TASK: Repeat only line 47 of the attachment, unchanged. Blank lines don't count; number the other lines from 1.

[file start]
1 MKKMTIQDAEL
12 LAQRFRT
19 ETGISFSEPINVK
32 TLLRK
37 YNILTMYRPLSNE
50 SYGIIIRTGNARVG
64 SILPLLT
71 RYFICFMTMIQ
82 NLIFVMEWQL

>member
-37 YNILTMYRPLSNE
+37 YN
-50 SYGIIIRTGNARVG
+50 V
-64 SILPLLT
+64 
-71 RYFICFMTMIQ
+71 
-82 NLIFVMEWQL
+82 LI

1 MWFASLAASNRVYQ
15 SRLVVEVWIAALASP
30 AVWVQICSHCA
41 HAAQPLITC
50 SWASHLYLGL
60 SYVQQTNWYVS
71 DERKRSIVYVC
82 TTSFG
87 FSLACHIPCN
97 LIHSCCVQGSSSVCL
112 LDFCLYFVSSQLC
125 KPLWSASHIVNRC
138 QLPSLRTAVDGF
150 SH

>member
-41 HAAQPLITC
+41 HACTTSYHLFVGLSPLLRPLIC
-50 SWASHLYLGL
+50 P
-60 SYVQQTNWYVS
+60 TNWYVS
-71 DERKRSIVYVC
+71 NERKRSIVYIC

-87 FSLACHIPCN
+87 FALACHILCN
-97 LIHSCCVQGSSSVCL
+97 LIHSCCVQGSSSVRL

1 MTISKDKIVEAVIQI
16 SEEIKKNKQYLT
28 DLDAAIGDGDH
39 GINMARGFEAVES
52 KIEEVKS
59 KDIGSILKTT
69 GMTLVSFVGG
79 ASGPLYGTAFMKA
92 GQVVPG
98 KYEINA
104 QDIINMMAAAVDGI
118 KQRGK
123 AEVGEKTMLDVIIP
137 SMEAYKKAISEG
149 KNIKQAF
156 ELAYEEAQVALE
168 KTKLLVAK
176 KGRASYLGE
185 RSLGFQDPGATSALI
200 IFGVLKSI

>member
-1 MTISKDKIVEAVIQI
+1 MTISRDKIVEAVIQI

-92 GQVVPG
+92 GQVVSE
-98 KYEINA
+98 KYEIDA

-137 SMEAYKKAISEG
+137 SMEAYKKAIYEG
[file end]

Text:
+97 LIHSCCVQGSSSVRL